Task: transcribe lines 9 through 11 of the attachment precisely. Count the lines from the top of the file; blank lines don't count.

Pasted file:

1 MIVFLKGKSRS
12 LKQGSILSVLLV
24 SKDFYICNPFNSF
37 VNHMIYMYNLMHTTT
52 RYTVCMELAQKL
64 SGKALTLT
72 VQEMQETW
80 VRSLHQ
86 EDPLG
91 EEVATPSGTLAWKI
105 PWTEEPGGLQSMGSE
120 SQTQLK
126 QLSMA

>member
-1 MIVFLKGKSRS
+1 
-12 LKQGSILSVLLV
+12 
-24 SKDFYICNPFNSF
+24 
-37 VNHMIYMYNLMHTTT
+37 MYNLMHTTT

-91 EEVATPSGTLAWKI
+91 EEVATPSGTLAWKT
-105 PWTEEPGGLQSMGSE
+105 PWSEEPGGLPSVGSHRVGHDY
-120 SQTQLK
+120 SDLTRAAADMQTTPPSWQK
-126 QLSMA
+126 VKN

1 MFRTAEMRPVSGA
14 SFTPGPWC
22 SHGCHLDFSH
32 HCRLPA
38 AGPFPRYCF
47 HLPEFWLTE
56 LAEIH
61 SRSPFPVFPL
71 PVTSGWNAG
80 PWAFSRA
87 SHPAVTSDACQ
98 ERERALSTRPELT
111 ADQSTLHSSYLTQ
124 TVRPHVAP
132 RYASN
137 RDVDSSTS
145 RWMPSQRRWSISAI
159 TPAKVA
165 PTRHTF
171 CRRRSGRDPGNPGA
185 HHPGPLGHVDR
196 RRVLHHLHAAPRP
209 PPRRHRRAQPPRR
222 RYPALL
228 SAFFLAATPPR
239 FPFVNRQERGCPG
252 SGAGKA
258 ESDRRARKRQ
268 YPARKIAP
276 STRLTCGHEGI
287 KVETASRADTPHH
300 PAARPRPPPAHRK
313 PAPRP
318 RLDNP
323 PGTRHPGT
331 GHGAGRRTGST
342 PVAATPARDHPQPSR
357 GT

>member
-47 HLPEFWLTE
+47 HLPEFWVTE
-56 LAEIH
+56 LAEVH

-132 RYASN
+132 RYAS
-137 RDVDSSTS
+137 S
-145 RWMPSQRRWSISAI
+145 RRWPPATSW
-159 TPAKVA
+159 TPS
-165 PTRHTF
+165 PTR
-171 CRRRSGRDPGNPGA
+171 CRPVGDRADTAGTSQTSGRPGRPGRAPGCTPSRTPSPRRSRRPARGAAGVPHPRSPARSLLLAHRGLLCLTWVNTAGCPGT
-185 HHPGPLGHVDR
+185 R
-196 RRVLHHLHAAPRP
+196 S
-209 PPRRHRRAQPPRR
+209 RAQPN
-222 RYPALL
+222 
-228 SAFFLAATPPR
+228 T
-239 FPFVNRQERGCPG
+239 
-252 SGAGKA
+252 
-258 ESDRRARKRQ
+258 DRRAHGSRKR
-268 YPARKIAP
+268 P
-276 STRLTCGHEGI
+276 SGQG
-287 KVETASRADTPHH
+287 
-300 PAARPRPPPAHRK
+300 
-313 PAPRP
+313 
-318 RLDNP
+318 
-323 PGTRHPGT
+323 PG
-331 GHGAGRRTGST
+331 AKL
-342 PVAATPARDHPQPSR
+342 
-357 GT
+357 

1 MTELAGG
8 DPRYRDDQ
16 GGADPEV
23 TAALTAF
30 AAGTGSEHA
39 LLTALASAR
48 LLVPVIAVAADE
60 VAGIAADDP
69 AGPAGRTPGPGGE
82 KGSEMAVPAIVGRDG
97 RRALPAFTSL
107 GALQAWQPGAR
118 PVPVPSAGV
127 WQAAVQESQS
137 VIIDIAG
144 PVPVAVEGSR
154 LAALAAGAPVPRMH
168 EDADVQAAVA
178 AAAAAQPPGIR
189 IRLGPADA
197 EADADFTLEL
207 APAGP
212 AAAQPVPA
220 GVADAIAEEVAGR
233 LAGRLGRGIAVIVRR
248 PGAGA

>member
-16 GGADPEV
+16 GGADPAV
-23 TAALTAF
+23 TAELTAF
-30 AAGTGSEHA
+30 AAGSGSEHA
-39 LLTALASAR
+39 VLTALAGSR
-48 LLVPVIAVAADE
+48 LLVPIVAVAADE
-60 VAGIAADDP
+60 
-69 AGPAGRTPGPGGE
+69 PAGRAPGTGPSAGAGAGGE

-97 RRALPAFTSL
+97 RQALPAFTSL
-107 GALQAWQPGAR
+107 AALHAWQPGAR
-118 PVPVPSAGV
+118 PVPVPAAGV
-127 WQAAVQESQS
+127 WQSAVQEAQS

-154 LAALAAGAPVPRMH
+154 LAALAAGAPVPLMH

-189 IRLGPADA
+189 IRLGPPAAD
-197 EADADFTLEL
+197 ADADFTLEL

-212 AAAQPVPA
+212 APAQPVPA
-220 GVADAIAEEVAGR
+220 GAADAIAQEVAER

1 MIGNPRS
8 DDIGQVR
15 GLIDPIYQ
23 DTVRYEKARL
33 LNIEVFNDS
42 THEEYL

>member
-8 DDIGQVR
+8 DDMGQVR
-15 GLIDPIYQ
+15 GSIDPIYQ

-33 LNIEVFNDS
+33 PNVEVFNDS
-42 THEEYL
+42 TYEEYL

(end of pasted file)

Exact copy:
86 EDPLG
91 EEVATPSGTLAWKI
105 PWTEEPGGLQSMGSE